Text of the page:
Turn quality control into a strength
Rather than trying to gloss over the inadequate quality control that led to the exploding Note 7 batteries, Samsung would be wise to own the mistake, learn from it and transform product-testing from a weakness into a strength. Use this embarrassing event as an impetus to become a stalwart of reliability.
Even if it means churning out fewer products, it's time for Samsung to establish itself as the most stringent product-tester in the business. It may not convince people overnight, but as long as Samsung makes this its mission, then over time people will grow to trust that a Samsung product is as reliable as any in the world of electronics.
Knock the Galaxy S8 out of the park
This would be the most immediately-noticeable step Samsung could take to get people excited about its products. The Galaxy S8 needs to feel like a big step forward for smartphones – both in style and substance.
The rumor mill suggests this may not be a far-off fantasy. Bloomberg reported this month that Samsung's next flagship is expected to have an "all-screen design" that scraps the physical home button for a bezel-free front. Considering Apple is rumored to launch an iPhone with a similar design later in the year, an all-screen Galaxy S8 (and larger Galaxy S8 edge?) could be not just a way to rebound, but a proactive strike against its rival.
Finer details like performance, software, camera quality and display quality would need to push the envelope as well.
Another rumor suggests Samsung will offer the S Pen (stylus) as an optional accessory for the S8. That would be an appropriate olive branch to the loyal, stylus-loving customers who were left in the dark after the Note 7 recall.
Kill the Galaxy Note brand
While we're at it, why not kill the Galaxy Note altogether?
This one is more about perception than the demise of the product line. Samsung can still make a large, high-end phone that uses a stylus; just call it anything but "Galaxy Note." That name is forever tarnished: Bringing it back would only elicit an endless stream of snarky comments about flaming batteries.
Gear VR 2.0
We've already seen two consumer-ready models of the Gear VR virtual reality headset (along with two semi-consumer developer kits before that), but their differences were all incremental. A radically-updated Gear VR that pushes the mobile virtual reality experience forward would also do a lot to rebuild brand enthusiasm.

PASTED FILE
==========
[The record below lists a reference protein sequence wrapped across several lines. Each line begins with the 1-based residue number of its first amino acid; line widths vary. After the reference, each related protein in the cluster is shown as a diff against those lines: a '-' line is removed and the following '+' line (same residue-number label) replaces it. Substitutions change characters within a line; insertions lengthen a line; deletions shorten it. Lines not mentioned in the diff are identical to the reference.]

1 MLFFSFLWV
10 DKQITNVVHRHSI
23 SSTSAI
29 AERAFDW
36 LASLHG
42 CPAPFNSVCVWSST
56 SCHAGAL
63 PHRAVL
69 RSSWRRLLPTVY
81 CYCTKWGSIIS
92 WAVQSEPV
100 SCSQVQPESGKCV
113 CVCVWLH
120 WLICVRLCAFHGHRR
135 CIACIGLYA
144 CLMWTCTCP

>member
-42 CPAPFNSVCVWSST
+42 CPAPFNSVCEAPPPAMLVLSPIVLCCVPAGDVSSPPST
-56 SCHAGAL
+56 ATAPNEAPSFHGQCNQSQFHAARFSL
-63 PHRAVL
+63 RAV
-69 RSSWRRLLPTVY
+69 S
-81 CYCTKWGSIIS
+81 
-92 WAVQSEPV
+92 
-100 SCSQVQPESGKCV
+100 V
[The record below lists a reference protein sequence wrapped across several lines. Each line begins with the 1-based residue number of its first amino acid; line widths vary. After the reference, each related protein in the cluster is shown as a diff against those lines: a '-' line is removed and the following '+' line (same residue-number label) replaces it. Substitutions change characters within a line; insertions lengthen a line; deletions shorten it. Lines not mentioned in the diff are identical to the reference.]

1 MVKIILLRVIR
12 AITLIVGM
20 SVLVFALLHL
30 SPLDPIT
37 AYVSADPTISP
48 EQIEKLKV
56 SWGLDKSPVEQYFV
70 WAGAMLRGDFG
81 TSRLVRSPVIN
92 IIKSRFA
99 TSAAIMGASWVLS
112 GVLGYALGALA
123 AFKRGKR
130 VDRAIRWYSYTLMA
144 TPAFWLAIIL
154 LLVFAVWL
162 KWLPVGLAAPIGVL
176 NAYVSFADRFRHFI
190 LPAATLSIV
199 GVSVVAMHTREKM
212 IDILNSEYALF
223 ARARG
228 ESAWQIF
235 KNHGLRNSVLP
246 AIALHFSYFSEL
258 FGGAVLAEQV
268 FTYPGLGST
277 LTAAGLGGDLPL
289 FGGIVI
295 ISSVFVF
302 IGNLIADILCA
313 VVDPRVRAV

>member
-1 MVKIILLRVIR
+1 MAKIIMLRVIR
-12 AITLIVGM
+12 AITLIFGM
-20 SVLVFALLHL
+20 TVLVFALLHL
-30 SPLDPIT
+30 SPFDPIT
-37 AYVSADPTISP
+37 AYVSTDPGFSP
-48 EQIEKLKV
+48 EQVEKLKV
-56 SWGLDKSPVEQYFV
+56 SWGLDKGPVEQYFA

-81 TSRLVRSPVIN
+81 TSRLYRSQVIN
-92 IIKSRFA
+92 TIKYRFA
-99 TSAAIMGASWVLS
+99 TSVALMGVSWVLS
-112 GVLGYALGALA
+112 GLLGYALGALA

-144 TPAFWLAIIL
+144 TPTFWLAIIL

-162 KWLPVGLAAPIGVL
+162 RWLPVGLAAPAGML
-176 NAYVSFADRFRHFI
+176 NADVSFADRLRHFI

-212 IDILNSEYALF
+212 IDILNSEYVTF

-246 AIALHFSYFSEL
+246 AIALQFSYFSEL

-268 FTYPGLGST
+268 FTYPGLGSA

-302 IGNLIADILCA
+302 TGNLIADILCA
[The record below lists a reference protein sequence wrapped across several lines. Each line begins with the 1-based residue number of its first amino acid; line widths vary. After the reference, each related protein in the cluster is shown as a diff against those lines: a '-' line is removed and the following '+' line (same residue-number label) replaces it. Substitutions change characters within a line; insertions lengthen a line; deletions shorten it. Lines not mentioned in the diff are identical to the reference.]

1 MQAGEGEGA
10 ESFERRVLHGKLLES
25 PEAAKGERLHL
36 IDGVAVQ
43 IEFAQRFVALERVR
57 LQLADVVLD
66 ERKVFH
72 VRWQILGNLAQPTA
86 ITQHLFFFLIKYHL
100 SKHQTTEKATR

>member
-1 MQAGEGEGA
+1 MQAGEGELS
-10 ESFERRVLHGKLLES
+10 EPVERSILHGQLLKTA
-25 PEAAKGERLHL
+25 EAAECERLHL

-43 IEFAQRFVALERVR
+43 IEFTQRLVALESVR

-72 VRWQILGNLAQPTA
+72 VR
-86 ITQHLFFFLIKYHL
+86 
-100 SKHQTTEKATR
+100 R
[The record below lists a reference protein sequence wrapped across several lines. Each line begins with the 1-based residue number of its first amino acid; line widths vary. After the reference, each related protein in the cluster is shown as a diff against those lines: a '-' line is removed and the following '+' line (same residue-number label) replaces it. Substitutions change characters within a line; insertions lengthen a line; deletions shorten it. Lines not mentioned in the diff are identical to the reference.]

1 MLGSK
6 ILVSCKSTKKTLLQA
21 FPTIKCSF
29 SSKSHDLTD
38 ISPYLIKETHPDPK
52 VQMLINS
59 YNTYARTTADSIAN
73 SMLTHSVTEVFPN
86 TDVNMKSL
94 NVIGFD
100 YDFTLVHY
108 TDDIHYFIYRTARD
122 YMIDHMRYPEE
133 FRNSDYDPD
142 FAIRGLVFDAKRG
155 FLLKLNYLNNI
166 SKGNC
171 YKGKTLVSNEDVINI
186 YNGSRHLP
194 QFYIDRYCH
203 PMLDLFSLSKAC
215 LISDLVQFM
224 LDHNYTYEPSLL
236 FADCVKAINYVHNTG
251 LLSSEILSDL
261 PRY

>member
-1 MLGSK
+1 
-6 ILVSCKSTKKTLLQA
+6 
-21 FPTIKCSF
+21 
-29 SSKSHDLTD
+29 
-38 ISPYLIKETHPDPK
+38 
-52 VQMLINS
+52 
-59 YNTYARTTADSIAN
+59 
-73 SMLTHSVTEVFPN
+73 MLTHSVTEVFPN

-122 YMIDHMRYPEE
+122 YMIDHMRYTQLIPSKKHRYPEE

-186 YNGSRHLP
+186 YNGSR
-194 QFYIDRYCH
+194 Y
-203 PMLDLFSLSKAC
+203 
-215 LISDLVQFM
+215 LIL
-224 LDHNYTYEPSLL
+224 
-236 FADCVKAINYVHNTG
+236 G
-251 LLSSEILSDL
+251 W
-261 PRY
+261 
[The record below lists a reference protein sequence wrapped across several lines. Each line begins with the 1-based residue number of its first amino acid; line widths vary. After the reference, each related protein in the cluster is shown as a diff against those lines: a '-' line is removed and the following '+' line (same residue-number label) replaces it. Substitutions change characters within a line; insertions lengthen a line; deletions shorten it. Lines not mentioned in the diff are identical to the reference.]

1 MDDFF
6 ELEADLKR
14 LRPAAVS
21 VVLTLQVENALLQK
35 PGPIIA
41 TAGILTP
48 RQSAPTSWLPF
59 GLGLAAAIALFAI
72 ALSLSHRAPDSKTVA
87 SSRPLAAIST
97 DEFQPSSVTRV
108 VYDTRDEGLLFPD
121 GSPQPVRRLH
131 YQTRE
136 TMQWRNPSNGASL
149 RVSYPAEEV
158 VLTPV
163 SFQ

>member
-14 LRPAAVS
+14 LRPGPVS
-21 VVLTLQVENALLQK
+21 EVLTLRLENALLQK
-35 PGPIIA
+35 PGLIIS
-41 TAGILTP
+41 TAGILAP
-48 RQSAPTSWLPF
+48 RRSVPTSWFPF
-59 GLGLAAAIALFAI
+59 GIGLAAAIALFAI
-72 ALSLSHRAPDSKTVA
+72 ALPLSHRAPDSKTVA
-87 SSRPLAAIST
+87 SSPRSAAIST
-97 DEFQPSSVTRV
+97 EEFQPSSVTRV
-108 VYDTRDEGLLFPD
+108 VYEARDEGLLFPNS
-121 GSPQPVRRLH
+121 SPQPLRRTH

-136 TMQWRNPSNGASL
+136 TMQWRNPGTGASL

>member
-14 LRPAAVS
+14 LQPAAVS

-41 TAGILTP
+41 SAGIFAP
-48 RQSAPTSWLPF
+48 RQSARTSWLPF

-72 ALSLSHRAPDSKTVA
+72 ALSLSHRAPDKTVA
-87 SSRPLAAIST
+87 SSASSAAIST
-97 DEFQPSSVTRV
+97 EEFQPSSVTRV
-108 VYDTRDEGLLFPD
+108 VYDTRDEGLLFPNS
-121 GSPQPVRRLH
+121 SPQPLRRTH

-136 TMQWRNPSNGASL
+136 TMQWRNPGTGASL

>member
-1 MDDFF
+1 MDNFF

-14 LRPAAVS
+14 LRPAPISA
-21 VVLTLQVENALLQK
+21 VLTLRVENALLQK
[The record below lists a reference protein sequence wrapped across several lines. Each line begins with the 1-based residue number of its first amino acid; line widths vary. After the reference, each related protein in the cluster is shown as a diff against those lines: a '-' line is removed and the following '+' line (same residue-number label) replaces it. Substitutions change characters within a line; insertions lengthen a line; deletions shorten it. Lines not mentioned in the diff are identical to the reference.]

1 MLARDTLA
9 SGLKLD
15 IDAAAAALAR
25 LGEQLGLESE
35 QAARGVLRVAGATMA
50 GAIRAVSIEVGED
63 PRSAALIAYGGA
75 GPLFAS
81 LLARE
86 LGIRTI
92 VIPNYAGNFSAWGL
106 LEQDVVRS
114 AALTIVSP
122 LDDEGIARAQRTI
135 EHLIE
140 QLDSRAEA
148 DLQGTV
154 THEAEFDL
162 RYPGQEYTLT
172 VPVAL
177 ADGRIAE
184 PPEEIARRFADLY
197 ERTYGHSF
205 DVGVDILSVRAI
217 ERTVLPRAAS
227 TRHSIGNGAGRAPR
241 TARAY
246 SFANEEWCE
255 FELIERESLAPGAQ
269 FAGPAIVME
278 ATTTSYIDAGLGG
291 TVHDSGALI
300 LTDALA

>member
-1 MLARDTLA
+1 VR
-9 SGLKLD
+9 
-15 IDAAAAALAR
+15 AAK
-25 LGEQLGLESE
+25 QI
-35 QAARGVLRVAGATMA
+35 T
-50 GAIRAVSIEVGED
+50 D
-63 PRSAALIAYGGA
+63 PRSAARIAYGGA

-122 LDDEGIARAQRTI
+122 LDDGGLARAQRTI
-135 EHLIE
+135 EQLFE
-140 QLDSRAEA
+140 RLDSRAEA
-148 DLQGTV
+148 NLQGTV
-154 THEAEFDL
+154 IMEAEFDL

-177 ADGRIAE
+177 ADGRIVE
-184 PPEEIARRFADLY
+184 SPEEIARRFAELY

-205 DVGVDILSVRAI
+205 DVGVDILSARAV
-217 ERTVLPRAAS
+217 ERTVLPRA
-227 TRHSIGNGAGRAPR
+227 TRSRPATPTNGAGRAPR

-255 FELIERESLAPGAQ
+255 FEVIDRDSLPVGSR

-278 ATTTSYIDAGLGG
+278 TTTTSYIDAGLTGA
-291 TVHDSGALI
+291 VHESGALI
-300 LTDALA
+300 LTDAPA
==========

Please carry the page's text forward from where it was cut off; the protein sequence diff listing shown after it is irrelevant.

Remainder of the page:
Positional tracking (where the headset detects your neck-down movement in space) seems like the next obvious evolution in mobile VR, as high-end alternatives like the Oculus Rift and HTC Vive have offered this since launch. If Oculus and Samsung can crack the case of inside-out positional tracking (where no external sensors are needed) in 2017, that could make the Gear VR a legitimate rival to much more expensive VR systems.
Something to detect hand movement is another missing piece. Either motion controls (a la Oculus Touch, above) or precise and direct tracking of the hands would also go a long way towards erasing memories of the Note 7.
We haven't heard any chatter on this, though, apart from Oculus CTO John Carmack tweeting earlier this year that he was personally working on inside-out tracking for a future Gear VR.
Make us care about smartwatches
The Gear S3 was a fine (if overly-large) smartwatch, but it didn't offer any compelling reasons to bring new customers into the fold. If Samsung can make a wrist-worn wearable that forces us all to look at smartwatches through fresh eyes, that would be another huge boon.
Health- and fitness-tracking could be the key. Are there more advanced sensors the company can add to give you an unprecedented degree of health-monitoring in one device? A wrist-worn tricorder or sorts, in addition to more typical smartwatch functionality? If so, 2017 would be the ideal time to go all-in on that.
This is the most far-fetched item on our list, but it may take something that dramatic to ignite widespread interest in smartwatches.
Make a legit Surface Pro rival
Samsung took a stab at a Surface-like device in 2016, with the Galaxy TabPro S. But it was more a rival to the entry-level Surface Pro, with a lower-end Core M processor and limited ability to adjust the screen angle.
We'd like to see a Windows 2-in-1 that isn't just another me-too act, but marks a step forward in the space. We'd need to see powerful, current-gen Core i5 and i7 processors, paired with cutting-edge displays, versatile keyboards, active stylus support and adequate port options. Add aggressive pricing, and Samsung could potentially eat into some of Microsoft's considerable success with the Surface line.
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